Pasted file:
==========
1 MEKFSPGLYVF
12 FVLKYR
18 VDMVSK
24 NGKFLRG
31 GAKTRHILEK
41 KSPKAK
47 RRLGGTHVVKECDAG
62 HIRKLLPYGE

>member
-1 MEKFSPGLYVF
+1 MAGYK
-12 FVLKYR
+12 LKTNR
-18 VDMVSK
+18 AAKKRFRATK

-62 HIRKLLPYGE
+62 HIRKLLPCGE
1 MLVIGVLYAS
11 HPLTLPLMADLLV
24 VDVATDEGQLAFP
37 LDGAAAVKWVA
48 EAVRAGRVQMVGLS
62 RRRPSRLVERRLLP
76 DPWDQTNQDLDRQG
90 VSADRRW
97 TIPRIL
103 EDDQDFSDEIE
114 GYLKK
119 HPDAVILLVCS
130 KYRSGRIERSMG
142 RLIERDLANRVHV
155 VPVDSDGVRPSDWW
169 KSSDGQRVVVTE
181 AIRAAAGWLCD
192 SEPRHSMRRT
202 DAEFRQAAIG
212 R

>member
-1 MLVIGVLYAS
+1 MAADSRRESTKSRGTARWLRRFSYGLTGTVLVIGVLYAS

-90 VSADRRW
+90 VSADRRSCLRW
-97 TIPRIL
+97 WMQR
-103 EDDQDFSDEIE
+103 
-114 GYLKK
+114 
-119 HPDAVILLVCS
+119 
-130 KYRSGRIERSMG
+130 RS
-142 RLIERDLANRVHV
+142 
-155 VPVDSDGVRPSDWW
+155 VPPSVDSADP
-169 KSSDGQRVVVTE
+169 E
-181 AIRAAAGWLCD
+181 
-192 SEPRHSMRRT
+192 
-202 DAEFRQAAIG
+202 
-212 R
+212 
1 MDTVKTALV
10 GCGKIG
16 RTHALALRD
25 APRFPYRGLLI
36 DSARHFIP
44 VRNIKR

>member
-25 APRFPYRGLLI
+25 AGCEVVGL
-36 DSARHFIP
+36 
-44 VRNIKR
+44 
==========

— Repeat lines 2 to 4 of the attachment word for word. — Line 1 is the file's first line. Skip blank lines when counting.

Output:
12 FVLKYR
18 VDMVSK
24 NGKFLRG